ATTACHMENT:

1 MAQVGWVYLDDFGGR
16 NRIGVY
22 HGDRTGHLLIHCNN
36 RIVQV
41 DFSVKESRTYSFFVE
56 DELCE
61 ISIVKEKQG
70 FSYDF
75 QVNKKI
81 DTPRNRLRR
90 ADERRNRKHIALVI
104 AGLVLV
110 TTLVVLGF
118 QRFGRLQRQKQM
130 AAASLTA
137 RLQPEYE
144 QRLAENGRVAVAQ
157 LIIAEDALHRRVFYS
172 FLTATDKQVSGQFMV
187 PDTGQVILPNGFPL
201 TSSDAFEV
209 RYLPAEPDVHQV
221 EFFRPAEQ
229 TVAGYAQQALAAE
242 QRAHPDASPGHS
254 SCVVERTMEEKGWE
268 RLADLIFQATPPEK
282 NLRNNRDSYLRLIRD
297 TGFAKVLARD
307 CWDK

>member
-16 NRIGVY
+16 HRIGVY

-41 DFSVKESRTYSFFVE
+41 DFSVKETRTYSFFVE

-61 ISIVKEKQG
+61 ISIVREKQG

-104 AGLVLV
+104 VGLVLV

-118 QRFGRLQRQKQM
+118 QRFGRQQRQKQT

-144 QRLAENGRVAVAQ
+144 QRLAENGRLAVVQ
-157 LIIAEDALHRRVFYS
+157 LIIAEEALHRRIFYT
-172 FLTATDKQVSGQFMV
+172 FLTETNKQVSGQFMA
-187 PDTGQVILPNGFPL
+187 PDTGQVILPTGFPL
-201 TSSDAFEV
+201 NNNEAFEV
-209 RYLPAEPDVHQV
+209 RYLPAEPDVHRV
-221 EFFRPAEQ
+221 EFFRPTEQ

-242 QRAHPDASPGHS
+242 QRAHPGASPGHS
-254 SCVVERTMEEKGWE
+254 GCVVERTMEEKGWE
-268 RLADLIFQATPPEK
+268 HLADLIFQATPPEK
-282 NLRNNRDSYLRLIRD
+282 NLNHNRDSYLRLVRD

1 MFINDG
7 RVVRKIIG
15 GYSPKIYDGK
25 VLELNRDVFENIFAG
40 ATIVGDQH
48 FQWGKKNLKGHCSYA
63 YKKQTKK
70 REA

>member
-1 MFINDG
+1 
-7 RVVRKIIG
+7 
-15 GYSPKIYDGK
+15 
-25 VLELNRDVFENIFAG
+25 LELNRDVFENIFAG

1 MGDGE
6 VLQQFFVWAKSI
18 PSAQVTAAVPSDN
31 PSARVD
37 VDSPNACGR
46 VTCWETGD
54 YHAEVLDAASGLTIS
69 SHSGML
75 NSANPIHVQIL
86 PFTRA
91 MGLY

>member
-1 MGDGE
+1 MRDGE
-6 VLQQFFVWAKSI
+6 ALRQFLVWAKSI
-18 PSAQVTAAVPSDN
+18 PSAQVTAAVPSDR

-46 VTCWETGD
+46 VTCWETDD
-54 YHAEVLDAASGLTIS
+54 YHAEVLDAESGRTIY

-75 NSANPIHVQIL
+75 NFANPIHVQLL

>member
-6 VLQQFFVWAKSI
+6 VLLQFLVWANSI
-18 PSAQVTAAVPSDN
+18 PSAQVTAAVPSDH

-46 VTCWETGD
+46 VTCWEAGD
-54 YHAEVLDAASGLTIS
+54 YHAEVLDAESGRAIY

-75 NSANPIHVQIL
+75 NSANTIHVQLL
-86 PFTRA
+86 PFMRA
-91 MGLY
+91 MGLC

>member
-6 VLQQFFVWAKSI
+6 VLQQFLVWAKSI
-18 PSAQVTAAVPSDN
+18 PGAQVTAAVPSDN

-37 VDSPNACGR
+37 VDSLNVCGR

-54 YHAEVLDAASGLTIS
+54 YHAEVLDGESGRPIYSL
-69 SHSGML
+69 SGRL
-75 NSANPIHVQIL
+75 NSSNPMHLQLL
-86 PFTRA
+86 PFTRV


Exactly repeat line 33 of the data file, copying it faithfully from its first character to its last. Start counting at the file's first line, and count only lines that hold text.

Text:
+16 HRIGVY